In his book Dreams, Carl Jung argues that we might find guidance in how to make creative choices while dreaming. While I’m not so sure about getting all of one’s answers from dreams, the heart of Jung’s point is resonant. To make better choices, we need to balance logic and love, weigh our conscious desires against deeper desires for which there aren’t always words. Decision-making so often involves the decision to preserve the status quo, but creative decision-making can take us outside the expected, and into the place where transformation and the extraordinary is possible. Jung writes, “ A dream may perhaps supply what is then lacking, or it may help us forward where our best efforts have failed.” I read Jung’s Dreams when I was myself searching for answers. I was married. I wanted to be married. I also didn’t want to be married. I loved my husband. I loved myself. But I couldn’t reconcile love for myself with love for my husband. Lacking answers in my waking life, I turned to dreams.
There comes a point in one’s life where real choices must be made. As the horizon between adolescence and adulthood becomes more blurry, perhaps a more authentic definition of adulthood is the moment in one’s life where one is forced by fate or circumstance to take real responsibility for one’s life. There are choices no one can make for us, choices for which we, and only we, can bear the consequence. For some, these choices take the form of what to pursue as a field of study, which college to attend, or which career path one will take. For others it involves whom one chooses to marry or where one chooses to live.
The pressure of choice can arrive early or later in life, but at some point, all of us are forced to bear responsibility for our lives. Making choices is difficult. In real decision-making, it means we are forced to sacrifice between two mutually exclusive competing desires. For example, when deciding whether to paddle out into the ocean on a bigger day, my desire to tackle the challenge and the thrill of riding those waves is often balanced with my desire for self-preservation. Choice also entails some degree of risk. Do we pursue a dream and sacrifice some security? Or do we choose security? (Steph Davis, the great free solo rock climber and BASE jumper writes brilliantly about decision-making in the context of risk-taking here.) Not making a choice is also a choice, as we have seen in the recent failure of the Supreme Court to act on a law in Texas prohibiting abortions that essentially imposes an abortion ban on the state of Texas. The Supreme Court’s choice to not choose effectively took choice away from millions of women.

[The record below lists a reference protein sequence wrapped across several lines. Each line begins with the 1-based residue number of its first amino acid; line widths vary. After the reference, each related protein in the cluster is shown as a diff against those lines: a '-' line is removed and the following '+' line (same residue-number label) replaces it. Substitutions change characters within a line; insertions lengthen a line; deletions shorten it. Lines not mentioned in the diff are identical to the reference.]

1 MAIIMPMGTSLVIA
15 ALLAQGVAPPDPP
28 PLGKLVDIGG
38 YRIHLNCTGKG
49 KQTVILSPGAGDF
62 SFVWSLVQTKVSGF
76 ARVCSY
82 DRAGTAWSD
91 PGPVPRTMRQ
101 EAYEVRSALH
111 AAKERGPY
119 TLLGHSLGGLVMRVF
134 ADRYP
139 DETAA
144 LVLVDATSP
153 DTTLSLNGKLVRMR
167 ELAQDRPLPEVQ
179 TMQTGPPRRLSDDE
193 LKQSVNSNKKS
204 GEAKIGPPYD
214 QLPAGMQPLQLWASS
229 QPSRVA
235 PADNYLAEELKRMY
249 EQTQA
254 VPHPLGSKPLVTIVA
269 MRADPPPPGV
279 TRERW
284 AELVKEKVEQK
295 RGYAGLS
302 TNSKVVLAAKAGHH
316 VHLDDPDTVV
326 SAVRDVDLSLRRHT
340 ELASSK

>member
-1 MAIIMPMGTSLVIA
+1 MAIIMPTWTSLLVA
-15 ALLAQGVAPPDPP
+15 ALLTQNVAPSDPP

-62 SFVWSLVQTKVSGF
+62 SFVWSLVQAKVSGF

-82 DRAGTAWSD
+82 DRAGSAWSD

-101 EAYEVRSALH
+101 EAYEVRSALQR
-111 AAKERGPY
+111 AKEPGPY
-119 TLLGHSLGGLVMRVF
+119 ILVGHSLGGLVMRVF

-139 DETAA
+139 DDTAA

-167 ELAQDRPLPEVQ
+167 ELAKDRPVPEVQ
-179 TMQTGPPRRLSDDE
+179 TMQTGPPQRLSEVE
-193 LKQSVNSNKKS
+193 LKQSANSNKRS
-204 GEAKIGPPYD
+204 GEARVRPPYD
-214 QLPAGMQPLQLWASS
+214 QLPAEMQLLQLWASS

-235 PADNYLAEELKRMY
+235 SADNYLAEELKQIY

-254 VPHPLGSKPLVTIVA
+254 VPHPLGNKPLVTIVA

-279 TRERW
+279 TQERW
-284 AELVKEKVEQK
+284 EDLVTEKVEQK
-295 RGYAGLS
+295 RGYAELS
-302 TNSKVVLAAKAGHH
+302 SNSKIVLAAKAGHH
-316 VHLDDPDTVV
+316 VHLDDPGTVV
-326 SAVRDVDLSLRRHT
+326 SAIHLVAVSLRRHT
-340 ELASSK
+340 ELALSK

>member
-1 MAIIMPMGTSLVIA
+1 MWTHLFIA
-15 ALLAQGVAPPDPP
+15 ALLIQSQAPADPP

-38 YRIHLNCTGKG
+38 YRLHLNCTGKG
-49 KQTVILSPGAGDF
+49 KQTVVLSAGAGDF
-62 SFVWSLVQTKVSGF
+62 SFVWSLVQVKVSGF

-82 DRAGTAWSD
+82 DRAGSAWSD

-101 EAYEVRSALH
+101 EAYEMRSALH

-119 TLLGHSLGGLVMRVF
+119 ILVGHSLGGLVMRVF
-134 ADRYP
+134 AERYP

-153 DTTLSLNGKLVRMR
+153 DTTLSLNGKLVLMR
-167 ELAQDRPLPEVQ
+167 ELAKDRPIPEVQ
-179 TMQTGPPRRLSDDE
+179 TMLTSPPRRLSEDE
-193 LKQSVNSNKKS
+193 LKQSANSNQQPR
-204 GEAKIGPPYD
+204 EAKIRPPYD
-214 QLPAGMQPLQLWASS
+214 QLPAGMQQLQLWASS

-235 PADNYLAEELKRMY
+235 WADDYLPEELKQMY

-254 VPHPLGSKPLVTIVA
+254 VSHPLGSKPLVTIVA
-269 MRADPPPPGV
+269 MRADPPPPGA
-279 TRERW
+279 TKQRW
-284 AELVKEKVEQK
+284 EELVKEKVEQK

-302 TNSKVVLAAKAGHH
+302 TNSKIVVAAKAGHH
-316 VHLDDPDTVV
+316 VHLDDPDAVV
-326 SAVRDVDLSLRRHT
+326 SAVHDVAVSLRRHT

Carl Jung is most well-known for his theory of the collective unconscious, but his writing covers a broad spectrum of human experience, roving into the nature of dreams, literary theory, myth, metaphor, religion, and esoteric art. One of Jung’s most famous ideas, the idea of the collective unconscious, serves to explain why themes across religious and cultures recur again and again. Jung believed that certain themes or archetypes involving birth, death, the mother figure, the earth, the sea, the forest, the sun, and more are inherited and exist in our unconscious. After all, if the physical structures of the brain can be inherited, why wouldn’t the structures, responsible for thought, also leave us with traces of ancient ideas?